Living in a state of accord.

Resolving SVN Tree Conflicts

SVN tree conflicts can be insanely annoying – especially when they occur because you’ve deleted something locally and then an incoming change also deletes it. They can also be hard to resolve from most IDEs.

The trick is to resolve them from the command line.  Edit/create/delete the files to get things into the state they should be and then from the command line run:

svn resolve --accept working <path>

No more tree conflict.

Commit Messages as Communication Mechanism

I think Otis Gospodnetić has it spot on:

IMHO, commit messages are an important piece of the communication puzzle, and I feel they are often neglected or completely not even seen that way. Commit messages (that are distributed/delivered to co-developers via email or some other mechanism) help a developer keep others in the loop. They help co-developers stay up to date mostly passively, without having to proactively look for information about recent changes.

This is especially true with distributed teams but I’ve always found it really useful for co-located teams as well. Being co-located you can provide updates verbally but it’s so much more efficient for people to keep track of the commit messages in their own time. It’s like the interruptions of IM vs the when-you’re-ready of email.

A Big Forking Problem

Back when git and GitHub were relatively new to the mainstream, there was a big discussion about how it promoted forking and was potentially bad for community building. Since then GitHub has well and truly proven that it can successfully support significant community and very successful projects. Looking around GitHub though, it’s clear that not every project successfully builds community there and the tendency to fork can still become a problem.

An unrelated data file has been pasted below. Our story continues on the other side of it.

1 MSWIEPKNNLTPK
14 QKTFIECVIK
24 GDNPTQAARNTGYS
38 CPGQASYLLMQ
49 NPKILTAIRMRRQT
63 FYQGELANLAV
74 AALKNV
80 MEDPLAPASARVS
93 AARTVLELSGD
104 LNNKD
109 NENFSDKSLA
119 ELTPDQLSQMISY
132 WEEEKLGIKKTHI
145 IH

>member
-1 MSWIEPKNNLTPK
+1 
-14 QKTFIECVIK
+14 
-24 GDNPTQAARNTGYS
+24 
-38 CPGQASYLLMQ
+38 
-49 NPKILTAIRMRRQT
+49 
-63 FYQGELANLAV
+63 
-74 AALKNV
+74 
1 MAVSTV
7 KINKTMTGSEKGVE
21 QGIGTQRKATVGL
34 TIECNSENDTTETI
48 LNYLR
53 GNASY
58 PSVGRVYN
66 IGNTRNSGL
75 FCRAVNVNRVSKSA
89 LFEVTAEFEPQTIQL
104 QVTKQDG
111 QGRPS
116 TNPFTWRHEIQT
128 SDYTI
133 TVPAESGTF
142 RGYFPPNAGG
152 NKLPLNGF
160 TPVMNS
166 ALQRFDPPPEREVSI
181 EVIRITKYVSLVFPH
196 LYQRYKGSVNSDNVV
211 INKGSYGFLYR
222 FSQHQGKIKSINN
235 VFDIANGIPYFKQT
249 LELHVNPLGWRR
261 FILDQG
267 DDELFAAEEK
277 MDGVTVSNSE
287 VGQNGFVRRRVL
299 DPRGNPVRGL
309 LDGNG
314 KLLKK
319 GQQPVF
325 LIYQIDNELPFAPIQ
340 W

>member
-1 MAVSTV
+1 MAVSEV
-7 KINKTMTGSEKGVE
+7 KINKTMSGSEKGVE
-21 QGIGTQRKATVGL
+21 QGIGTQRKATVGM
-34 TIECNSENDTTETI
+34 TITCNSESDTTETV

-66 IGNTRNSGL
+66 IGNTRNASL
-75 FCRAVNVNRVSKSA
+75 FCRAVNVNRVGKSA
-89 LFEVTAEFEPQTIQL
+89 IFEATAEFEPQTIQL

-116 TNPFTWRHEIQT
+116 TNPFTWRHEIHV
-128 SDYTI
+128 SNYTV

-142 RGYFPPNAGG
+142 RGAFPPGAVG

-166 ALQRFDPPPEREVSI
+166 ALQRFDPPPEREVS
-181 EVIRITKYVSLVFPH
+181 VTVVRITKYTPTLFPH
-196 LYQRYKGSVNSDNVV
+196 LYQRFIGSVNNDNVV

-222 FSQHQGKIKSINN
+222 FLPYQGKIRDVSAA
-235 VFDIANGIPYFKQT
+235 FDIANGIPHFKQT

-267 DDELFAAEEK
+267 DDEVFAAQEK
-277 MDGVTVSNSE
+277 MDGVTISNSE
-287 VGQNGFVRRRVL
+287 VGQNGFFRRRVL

The big difference that I see between projects thriving with GitHub and those where forking looks like more of a problem is that thriving projects have a “campfire” other than the source code for people to gather around. Often that’s a mailing list, other times it’s IRC and various other technologies but there’s always one common place where the community can build. GitHub by itself is unlikely to build up such a community because there isn’t a really good way to engage everyone in conversation. As such, you get a lot of forks and people making improvements, but not really working together and often the various forks never get folded back into the original.

The good news is that despite all the forks often remaining off on their own, it doesn’t seem to be detrimental to the original project. People find the main GitHub repository through other means, mostly links on the web, so there doesn’t seem to be confusion over which fork is the “main” one. On the other hand, most of those forks represent a wasted effort which could have pushed the project forward if only there had been some communication.

Finally, it’s interesting that the GitHub model of anyone creating a fork is far more successful for projects which don’t need a contributor agreement to be signed. In that case, any fork that looks promising can be pulled in without needing extra permissions, so even without the extra communication channel the effort can be utilised. With a contributor agreement, you have to reach out and get the author to sign, which is a significant barrier.